First of all, it is crucial to have the spectrum analyzer AND an antenna. That took me forever to figure out.
Since there has been SUCCESS, it has been documented in case it goes away.
Clip 1 (Right click and download)
Clip 2 (Right click and download)
Clip 3 (Right click and download)
Clip 4 (Right click and download)
The final versions of the circuits are also here:
TX Board (Right click and download)
TX Schematic (Right click and download)
RX Board (Right click and download)
RX Schematic (Right click and download)
After a lot of testing and blowing out part (especially voltage regulators) I finally got the transmitter and the receiver to talk to each other! With lots of thanks to Hector for helping me out with that! Unfortunately, after using the scope and the spectrometer to take a look at the output pin of the receive chip, there seems to be some problem with the impedance matching of the motor with the overall circuit. That means that I'm probably going to add at least a mosfet and maybe some other power too, which would bring me to two batteries which is not going to fit inside the stressball ...
I suppose that I am going to have to accept that for now, however, the antenna is always going to be sticking out of the ball regardless. There will definitely have to be future work in redesigning a coil antenna or something that can simply go inside the ball. Also, there will have to be a better power source I think, although I haven't gotten anything to pull up the circuits yet.
So, it turns out that the solenoids that I have are not strong enough to actually cause any sort of reaction within the stressball. I guess rather than try and find something that is going to work in the same way on such sort notice, I'm just going to use some toy motors with some current regulation. This also means that I'm going to have to add some sort of MOSFET to my circuit to drive the motor properly.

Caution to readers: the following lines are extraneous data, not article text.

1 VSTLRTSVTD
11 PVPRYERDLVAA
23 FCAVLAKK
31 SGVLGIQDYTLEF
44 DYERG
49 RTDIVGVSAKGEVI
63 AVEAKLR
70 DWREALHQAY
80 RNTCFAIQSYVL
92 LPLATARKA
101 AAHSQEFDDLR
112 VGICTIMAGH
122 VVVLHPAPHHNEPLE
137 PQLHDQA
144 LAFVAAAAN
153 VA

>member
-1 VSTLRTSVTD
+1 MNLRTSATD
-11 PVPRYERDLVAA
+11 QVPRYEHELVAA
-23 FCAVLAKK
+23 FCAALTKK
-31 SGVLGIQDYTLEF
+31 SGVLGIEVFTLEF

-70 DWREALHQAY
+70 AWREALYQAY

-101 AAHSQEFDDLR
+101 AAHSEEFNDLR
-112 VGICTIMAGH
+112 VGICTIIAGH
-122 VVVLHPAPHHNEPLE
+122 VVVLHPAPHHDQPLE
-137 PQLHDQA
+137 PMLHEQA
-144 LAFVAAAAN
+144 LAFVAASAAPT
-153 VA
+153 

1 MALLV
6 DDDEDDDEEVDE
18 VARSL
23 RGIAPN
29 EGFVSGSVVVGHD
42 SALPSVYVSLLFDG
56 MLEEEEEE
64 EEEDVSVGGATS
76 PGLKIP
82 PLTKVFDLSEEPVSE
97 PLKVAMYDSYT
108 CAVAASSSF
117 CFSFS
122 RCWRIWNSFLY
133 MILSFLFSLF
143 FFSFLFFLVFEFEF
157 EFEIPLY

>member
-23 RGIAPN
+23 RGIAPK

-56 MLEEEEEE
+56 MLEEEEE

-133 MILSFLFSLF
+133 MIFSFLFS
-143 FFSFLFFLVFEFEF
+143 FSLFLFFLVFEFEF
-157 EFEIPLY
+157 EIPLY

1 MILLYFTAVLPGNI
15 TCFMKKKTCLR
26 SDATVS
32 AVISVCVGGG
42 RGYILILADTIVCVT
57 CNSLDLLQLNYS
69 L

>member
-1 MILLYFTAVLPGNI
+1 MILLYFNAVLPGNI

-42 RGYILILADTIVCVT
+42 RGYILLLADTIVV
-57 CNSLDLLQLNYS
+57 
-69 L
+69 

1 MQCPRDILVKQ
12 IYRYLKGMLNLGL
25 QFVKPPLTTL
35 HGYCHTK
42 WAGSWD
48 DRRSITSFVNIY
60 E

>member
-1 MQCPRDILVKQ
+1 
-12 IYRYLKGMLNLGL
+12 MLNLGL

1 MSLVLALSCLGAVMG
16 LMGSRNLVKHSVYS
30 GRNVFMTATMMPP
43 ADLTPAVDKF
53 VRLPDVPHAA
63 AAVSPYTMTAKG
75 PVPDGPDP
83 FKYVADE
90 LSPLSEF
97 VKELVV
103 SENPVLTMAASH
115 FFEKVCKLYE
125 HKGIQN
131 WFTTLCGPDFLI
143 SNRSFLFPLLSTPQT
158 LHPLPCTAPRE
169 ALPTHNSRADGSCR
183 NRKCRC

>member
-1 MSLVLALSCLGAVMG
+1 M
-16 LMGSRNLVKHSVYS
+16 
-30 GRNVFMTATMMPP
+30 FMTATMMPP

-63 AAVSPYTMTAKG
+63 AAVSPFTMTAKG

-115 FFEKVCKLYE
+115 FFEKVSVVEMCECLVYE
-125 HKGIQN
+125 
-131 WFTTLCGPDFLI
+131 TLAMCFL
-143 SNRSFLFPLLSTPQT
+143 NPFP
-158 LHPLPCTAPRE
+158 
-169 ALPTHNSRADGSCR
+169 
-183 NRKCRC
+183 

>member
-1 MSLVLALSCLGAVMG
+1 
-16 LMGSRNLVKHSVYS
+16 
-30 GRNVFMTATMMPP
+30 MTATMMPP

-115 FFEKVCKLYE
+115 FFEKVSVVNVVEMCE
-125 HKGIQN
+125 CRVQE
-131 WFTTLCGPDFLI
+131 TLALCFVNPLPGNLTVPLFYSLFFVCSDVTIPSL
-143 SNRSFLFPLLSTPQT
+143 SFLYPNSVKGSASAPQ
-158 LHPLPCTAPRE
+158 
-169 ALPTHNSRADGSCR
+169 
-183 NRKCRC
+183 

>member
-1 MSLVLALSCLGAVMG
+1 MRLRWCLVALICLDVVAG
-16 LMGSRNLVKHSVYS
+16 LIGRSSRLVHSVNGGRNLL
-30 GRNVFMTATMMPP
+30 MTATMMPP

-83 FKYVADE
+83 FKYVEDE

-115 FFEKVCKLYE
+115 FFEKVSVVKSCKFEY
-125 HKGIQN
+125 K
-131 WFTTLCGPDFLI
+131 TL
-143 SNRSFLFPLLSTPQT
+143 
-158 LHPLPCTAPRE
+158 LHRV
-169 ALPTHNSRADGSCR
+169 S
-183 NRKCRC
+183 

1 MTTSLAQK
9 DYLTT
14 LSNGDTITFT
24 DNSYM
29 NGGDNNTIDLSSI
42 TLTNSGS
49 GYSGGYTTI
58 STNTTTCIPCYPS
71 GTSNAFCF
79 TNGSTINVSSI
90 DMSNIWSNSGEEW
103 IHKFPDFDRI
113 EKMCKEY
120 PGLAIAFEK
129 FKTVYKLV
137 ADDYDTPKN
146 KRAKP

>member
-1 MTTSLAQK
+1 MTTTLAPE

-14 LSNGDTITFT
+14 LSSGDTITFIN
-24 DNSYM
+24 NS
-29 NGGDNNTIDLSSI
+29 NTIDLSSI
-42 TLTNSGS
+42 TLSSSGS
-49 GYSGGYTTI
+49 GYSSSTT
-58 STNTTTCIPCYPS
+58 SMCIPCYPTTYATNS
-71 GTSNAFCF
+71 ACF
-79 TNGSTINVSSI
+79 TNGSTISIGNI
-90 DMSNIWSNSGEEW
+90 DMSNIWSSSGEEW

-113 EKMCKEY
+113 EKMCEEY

After searching around for some feasible solutions for making my stress balls, I found some LINX RF chips that seem to be manageable in use. I decided to get some of these to use in my final project. They are also not too expensive although it would be much cheaper if I had time to make my own solenoids and test what was going on.
I made some first run circuit drawups. Essentially, I want to run the chips using a TINY 13 microcontroller. Later, if I want to send more degrees of freedom to my stressball or if I want to send a byte to my stressball, I can add that. Also, if the stressballs are used in a noisy environment, then I can add some sort of simple encryption to set the stress squeeze information apart from other things going on in the 418 MHz band
The following are some snapshots of my current design:
Board of Transmitter
Schematic of Transmitter
Board of Receiver
Schematic of Receiver
I have gotten some stress balls and have cut them open to take out the core and replace it with something that can contract. For now, I think that I will just be starting with two stress balls
Following, I am going to first try a solenoid with the IR circuit (with some help from Ken). Using the solenoid does not require a bit stream and can simply use one click as a blip to indicate that there has been movement. For now, the squeeze is still triggered by a button.
The stepper motor circuit that I printed out earlier this semester might be able to be used for more advanced settings, that is, more than one degree of freedom etc.
Here is the first try at the circuits. They don't quite work, however I am pretty sure that the schematic is correct so it will only require some debugging!
I have decided to make some stressballs that can communicate with each other. If I can successfully make two, I'd like to eventually make many more so that I can simulate a viral stress network for fun. In order to better demonstrate what exactly it is I'm trying to do, I'm made two blender animations.
Viral Stress Balls 1 (right click and download .avi file)
Viral Stress Balls 2 (right click and download.avi file)
There will be several parts to this project. I have narrowed it down to a few partitions (1) a mechanical job (2) a wireless implementation (3) a decision for the medium
For the mechanical portion, I originally thought to use some gears and motors or perhaps even a mechanism with a spring and a motor. However, after speaking to Neil, he suggested that I use a solenoid because it would give me the few degrees of freedom that I would need.
For the wireless implementation, I would really like to try and look into the Internet0 rather than using a Zigbee chip for example. An example of the uses of Internet0 is here In essence, it is bringing the internet nodes away from what we currently know as the Internet. Trying to implement one of Neil's devices would really allow for a lot of place for growth in the future. The video shows something with one degree of freedom. For the first prototype, I think that just having this degree of freedom would be excellent
For the stressball to be really attractive and have a usability appeal (such as in the Blender model), the medium would have to be convincing. While sewing a cloth shell is one possibility, I would really like to have the rubber feel of stress balls that we're accustomed to.